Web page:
It’s What It’s All About
For most of Wyoming, this summer we’ve had it pretty good, with not much to complain about except summer is going by too quickly. Here it is, almost State Fair time, and I don’t know about you, but I’m thinking it should be about the Fourth of July. Where has summer gone?
We get numerous pictures of brandings, sheep shearings and other events from you here at the Roundup, and we really appreciate them. Even looking on Facebook, we see lots of pictures of brandings and moving cattle or sheep. The one constant we always see in the group of pictures is either dogs or kids, but mostly kids.
A while back, we were branding, and I made the comment that there were lots of kids running around. Someone else, a Grandpa, said, “That’s what it’s all about.” I’ve been thinking about those words a lot lately and agree totally with the statement. We’ve always heard the statement, “It’s really not my farm or ranch. I’m just taking care of it until the kids or grandkids take over, and I want to make sure it’s in better condition than when I took over.” Kids, of course, is a relative term. Some are called kids until they are in their 60s or until their parents pass on. But either way, it’s pretty good being a kid in agriculture right now.
I’m hearing and seeing it more and more – young people coming back to the farm or ranch and more young people getting into agriculture.
One of the reasons is that there are more jobs in agriculture these days. Youth today are more interested in agriculture, and it’s showing up at our university. At the University of Wyoming, the range management program is the largest in the country. I suppose the reclamation aspect of the program is a big part of that, but it is a big part of Wyoming, and we are proud of it. If you are looking for scholarships, the College of Agriculture and Natural Resources awards more scholarships than any of the other schools at the University of Wyoming, so that tells us of the committed support the college gets from the people and businesses of the state. And don’t forget the great two-year colleges here in the state with their agriculture classes. As ag people, we are proud of all of them.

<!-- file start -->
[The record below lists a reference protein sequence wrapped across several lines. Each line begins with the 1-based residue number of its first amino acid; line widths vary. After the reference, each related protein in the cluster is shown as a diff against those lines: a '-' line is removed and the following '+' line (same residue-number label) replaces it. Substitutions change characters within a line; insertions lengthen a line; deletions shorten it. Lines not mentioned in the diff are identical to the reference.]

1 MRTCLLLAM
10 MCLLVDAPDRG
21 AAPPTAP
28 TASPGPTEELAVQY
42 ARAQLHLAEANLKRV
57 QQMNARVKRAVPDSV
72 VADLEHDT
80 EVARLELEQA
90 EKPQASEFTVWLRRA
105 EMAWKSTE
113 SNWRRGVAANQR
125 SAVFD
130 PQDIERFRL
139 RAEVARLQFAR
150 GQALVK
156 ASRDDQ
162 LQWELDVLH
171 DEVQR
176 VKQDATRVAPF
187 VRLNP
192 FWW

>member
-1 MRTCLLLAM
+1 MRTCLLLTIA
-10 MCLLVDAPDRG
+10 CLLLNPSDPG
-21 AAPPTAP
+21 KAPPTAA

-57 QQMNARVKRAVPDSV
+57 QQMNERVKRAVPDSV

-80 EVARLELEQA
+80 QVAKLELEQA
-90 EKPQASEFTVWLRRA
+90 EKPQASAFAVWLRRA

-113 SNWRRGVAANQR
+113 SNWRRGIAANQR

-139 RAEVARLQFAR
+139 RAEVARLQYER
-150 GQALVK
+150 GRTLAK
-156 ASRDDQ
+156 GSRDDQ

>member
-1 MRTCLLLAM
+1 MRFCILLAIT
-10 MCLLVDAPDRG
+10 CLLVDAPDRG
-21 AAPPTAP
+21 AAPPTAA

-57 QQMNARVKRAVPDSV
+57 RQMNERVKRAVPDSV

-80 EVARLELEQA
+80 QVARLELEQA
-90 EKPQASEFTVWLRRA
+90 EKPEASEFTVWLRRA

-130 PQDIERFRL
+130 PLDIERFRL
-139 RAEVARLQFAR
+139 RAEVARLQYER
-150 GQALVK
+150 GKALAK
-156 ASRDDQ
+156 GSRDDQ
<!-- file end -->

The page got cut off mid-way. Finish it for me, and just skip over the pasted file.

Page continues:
There are all these statistics about how old those in agriculture are these days, and for the most part, we can’t argue with the figures. But where are the numbers for the youth coming back to agriculture? I think they are growing. Just look around the State Fair and see all the youth who are in the livestock business.
Organizations like the Wyoming Stock Growers Association and the Wyoming Stock Growers Land Trust are developing programs to help youth get back or stay in agriculture. The inflated cost of land is a tough hurdle for youth to overcome, and leasing land is a choice, along with using programs of some financial lending institutions.
Agriculture in Wyoming needs young people and the schools and programs that help them with life. All they need is just a chance to prove themselves. The future of agriculture is with those youth.